New food service opens

By Katy Nielsen

Café University, the new food vendor on campus, is currently in the soft launch phase of its three locations, and it is getting mixed feedback from its customers.

The cafes serve coffee and tea, chocolate chip scones, frosting-smothered cupcakes, glazed almond sprinkled croissants, baby spinach salads and roast beef sandwiches, but the cash registers do not work yet and the menus are handwritten on cardboard.

The three locations for the new cafes are the Wabash Campus Building, 623 S. Wabash Ave.; 1104 Center, 1104 S. Wabash Ave.; and the Alexandroff Campus Center, 600 S. Michigan Ave.

Philip Tadros, the founder and chief executive officer of Philcoextra, the company that owns Café University, has worked closely with Columbia throughout the cafe’s opening process.

“We’re all trying to work together to make everybody happy,” Tadros said. “I feel like in a couple weeks things at the cafe are going to be awesome.”

Tadros owns several coffee shops in Chicago including Noble Tree Cafe, 2444 N. Clark St.; Dollop Café, 4181 N. Clarendon Ave.; and Chase Café, 7301 N. Sheridan Ave. Coffee served at Café University comes from the Metropolis Coffee Company Chicago.

With experience in managing businesses, Tadros said it takes time before a company can run smoothly.

Communication between the college and Café University has created some delays for the vendor’s official opening. Tadros said his company and the college keep an open dialogue because the café’s cash registers, microwaves and plumbing facilities are Columbia owned.

Only one cafe, located in the Alexandroff Campus Center, is equipped with a microwave and toaster for student use. Microwaves at the other locations were removed.

“There are some things that are our responsibility, and there are some things that are not,” Tadros said. “The microwaves are not our business.”

According to Café University’s Regional Manager Katie Bezrouch, some electrical and plumbing problems the school is in charge of repairing have delayed the launch, which include electrical repairs needed to be made by the college’s electricians.

“It is a work in progress,” Bezrouch said. “We’re still working out the kinks.”

Another reason Café University delayed its official launch was because of its promise to hire student baristas, Tadros said.

“We had to spend a lot of our time in the beginning making sure students know how to make drinks,” Tadros said. “We take espresso and coffee very seriously.”

Tadros promised Columbia the cafes would accept credit cards, campus cards, keep prices affordable, keep food quality high and hire only Columbia students as workers. Most of these expectations have been met.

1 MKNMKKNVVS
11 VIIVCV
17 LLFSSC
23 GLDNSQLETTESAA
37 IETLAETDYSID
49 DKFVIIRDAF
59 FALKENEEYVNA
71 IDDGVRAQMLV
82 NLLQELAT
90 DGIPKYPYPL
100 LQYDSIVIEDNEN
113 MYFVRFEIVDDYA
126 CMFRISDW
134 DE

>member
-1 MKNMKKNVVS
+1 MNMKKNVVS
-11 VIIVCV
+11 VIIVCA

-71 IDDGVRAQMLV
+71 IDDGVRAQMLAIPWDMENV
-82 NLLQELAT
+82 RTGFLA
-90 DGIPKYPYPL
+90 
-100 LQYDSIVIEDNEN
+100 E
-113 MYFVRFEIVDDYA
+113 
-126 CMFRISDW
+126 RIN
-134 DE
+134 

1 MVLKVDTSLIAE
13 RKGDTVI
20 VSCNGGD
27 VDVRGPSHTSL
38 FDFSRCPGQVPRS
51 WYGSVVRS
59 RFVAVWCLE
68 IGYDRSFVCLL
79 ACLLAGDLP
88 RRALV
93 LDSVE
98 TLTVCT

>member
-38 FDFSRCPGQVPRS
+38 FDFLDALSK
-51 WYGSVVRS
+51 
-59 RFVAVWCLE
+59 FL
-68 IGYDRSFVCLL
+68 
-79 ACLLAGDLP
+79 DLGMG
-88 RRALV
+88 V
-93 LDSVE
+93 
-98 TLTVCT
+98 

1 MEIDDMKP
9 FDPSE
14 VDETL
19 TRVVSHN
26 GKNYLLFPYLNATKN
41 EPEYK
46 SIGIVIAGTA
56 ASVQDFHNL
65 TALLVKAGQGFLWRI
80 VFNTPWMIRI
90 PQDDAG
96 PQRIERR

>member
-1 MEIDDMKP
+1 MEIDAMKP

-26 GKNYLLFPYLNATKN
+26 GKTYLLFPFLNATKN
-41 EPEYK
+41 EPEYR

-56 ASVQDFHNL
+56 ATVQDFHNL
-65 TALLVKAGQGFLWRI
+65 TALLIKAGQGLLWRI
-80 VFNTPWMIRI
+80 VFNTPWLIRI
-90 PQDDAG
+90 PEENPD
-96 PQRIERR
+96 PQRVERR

“Café University accepts credit cards and campus cards as promised,” said John Trierweiler, president of the Student Government Association. “However, the point-of-sale system that reads credit cards and campus cards is not working yet. Baristas are writing down student ID and credit card numbers.”

Andy Tokarski, junior marketing communications major, has worked at Café University for two weeks and said people who buy the food really enjoy it and come back.

“The food is very high quality, and the price reflects that,” Tokarski said. “We get it fresh every morning from Southport Grocery, and the products are organic and vegan.”

The quality may be high, but some students have complained about the prices.

Egle Bankauskaite, sophomore interior architecture major, said she was upset green tea costs $2.

“I’ll come back but not for food because it’s so expensive,” Bankauskaite said.

All the sandwiches and salads are made fresh every morning. It costs $7 for an iced coffee and a prosciutto sandwich.

“I don’t know how we can give people the same quality if we lower prices,” Tadros said.

Kelsey Kreiling, senior fashion design major, comes to the cafe almost every day because she works in the Wabash Campus Building. Kreiling said the issue is not the food’s price but having the food available when the building opens.

“I definitely like the food and the coffee, but in the mornings they haven’t been able to iron out when things are getting delivered,” Kreiling said. “I’ll come here, and they won’t have any food yet.”

Once the cafe starts functioning more smoothly, Tadros said he plans to add new food options to the menu. This is good news for people who miss the hot sandwiches and pizza Plum Cafe offered. However, prices at the cafes will not change.

“We’re going to have more pasta salads and parfaits,” Tadros said. “We’re going to have more breakfast options, pizzas and paninis.”

Café University has been open two weeks, and Bezrouch said most of the feedback has been positive.

“We’re really proud of our coffee and our food,” Bezrouch said. “We just hope people like us.”

Additional reporting by Assistant Campus Editor Shardae Smith